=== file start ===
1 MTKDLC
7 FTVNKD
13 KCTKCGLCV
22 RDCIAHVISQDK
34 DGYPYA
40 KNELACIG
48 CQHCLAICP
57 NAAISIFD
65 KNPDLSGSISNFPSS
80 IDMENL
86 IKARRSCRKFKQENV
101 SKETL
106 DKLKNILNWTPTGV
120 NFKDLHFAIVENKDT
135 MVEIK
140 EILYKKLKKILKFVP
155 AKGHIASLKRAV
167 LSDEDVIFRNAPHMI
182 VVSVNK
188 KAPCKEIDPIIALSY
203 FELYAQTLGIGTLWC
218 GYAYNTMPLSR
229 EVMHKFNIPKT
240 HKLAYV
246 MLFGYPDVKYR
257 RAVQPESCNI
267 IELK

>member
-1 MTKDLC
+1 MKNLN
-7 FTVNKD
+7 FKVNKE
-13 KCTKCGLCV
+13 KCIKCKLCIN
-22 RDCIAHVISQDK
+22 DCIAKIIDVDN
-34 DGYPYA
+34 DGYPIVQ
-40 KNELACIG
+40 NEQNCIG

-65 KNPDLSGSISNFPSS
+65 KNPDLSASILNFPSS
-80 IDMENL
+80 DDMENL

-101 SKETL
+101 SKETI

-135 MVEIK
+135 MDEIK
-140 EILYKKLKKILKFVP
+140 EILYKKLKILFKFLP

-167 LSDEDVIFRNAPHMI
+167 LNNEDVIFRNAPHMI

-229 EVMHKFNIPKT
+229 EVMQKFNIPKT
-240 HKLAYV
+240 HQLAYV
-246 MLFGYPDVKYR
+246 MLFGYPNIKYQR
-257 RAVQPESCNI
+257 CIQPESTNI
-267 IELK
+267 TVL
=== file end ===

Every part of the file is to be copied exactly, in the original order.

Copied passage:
1 MTKDLC
7 FTVNKD
13 KCTKCGLCV
22 RDCIAHVISQDK
34 DGYPYA
40 KNELACIG
48 CQHCLAICP
57 NAAISIFD
65 KNPDLSGSISNFPSS
80 IDMENL
86 IKARRSCRKFKQENV
101 SKETL
106 DKLKNILNWTPTGV
120 NFKDLHFAIVENKDT
135 MVEIK
140 EILYKKLKKILKFVP
155 AKGHIASLKRAV
167 LSDEDVIFRNAPHMI
182 VVSVNK
188 KAPCKEIDPIIALSY
203 FELYAQTLGIGTLWC
218 GYAYNTMPLSR
229 EVMHKFNIPKT
240 HKLAYV
246 MLFGYPDVKYR
257 RAVQPESCNI
267 IELK

>member
-1 MTKDLC
+1 MKNLN
-7 FTVNKD
+7 FKVNKE
-13 KCTKCGLCV
+13 KCIKCKLCIN
-22 RDCIAHVISQDK
+22 DCIAKIIDVDN
-34 DGYPYA
+34 DGYPIVQ
-40 KNELACIG
+40 NEQNCIG

-65 KNPDLSGSISNFPSS
+65 KNPDLSASILNFPSS
-80 IDMENL
+80 DDMENL

-101 SKETL
+101 SKETI

-135 MVEIK
+135 MDEIK
-140 EILYKKLKKILKFVP
+140 EILYKKLKILFKFLP

-167 LSDEDVIFRNAPHMI
+167 LNNEDVIFRNAPHMI

-229 EVMHKFNIPKT
+229 EVMQKFNIPKT
-240 HKLAYV
+240 HQLAYV
-246 MLFGYPDVKYR
+246 MLFGYPNIKYQR
-257 RAVQPESCNI
+257 CIQPESTNI
-267 IELK
+267 TVL